Congratulations to Hildegard of Bingen (1098-1179)! Pope Benedict XVI has announced that he will recognize her as a Doctor of the Church in October of this year. She will join the ranks of only thirty-three other individuals and she will be only the fourth woman to receive this prestigious recognition. What does this title mean and what is its significance for Hildegard of Bingen?
According to the Catholic Encyclopedia, “certain ecclesiastical writers have received this title on account of the great advantage the whole Church has derived from their doctrine.” So it wouldn’t surprise us to find the likes of St. Augustine, St. Jerome, and St. Bede the Venerable among their ranks. Considering the vast array of ecclesiastical writers and theologians that populate Catholic history, however, the list is surprisingly short and exclusive. And the previous female additions to this canon have come only in the last forty-five years: St. Teresa of Avila (1970), St. Catherine of Siena (1970), and St. Thérèse of Lisieux (1997).
Hildegard of Bingen was a visionary nun of the twelfth century. In addition to recording her visionary experiences, she wrote on a vast array of other topics, including the natural sciences and theology. In her lifetime she corresponded with popes and was sought out by other ecclesiastics for her advice. She also wrote music that has been widely performed and recorded in the modern era. Click here for a sample of from one of these recordings.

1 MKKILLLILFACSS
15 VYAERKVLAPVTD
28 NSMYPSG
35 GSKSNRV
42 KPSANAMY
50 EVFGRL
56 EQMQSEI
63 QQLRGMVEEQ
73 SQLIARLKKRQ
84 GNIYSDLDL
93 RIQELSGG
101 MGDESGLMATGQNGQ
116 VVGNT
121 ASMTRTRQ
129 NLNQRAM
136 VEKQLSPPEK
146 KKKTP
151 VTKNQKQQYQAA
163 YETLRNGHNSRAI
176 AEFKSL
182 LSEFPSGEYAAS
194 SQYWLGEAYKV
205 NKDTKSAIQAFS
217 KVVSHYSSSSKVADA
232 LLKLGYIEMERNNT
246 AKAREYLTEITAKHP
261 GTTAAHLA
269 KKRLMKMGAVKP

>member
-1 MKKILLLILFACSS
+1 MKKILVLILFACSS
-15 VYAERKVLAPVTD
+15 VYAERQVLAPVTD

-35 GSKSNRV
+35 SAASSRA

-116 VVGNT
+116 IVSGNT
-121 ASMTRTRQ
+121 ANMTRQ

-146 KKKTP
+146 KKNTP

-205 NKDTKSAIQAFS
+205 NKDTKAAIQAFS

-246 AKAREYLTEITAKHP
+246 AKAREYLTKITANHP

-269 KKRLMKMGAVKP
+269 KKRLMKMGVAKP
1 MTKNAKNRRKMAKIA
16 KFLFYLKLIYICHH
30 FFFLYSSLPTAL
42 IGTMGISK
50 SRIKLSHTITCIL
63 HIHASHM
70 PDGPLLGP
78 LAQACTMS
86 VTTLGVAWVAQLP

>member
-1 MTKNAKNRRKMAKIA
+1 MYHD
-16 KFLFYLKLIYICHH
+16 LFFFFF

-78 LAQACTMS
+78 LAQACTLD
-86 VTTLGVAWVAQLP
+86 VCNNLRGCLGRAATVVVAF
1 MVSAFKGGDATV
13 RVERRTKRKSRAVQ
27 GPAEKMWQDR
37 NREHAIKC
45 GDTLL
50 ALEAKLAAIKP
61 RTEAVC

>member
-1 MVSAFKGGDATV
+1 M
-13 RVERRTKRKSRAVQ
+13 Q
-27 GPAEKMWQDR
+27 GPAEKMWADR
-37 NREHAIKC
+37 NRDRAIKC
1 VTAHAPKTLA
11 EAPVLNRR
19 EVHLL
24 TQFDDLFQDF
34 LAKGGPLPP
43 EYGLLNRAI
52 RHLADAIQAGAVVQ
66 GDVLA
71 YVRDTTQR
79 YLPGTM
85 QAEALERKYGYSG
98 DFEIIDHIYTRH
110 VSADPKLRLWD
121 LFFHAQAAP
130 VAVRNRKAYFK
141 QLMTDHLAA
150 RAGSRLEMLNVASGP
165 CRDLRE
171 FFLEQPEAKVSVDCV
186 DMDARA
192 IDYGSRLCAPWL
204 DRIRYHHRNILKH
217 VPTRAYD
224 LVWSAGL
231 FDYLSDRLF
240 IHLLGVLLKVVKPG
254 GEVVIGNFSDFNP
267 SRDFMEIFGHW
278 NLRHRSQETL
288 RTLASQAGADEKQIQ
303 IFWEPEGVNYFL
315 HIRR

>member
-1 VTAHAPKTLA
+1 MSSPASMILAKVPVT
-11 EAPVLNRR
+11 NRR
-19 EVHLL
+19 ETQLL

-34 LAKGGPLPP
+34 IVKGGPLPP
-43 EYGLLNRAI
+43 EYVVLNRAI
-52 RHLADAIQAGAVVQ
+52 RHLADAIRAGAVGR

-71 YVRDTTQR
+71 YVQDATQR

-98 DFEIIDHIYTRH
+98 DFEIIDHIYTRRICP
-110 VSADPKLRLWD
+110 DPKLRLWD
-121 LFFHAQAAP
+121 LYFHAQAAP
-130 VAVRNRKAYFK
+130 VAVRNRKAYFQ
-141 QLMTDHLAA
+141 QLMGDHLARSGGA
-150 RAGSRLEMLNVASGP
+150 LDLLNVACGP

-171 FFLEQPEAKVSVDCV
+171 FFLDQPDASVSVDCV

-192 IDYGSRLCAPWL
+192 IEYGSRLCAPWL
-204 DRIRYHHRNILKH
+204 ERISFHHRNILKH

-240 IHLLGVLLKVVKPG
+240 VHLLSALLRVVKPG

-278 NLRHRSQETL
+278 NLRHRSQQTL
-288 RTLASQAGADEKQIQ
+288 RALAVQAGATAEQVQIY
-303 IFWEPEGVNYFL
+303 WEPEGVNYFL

The nomination to be a Doctor of the Church must come from the papacy or an ecumenical council (although no council has ever exercised this prerogative). Thus, the decision to nominate may tell us as much about the nominee as it does about the historical context during which that recognition is achieved (an approach that has been effectively applied to the study of canonization proceedings as well).
Benedict XVI appears to have a particular affinity for Hildegard. He has spoken about her in several general audiences dating back to at least 2010. In September of that year he said “She brought a woman’s insight to the mysteries of the faith. In her many works she contemplated the mystic marriage between God and humanity accomplished in the Incarnation, as well as the spousal union of Christ and the Church. She also explored the vital relationship between God and creation, and our human calling to give glory to God by a life of holiness and virtue.” He has continued to include her in his remarks, indicating most recently his decision to elevate her to the status of Doctor.
Curiously, he will have to canonize her as a saint first, since that is required for the status of Doctor and Hildegard had only previously reached the ranks of the beatified.
Elizabeth A. Lehfeldt is Chair and Professor of History at Cleveland State University. She writes on the history of gender in premodern Europe.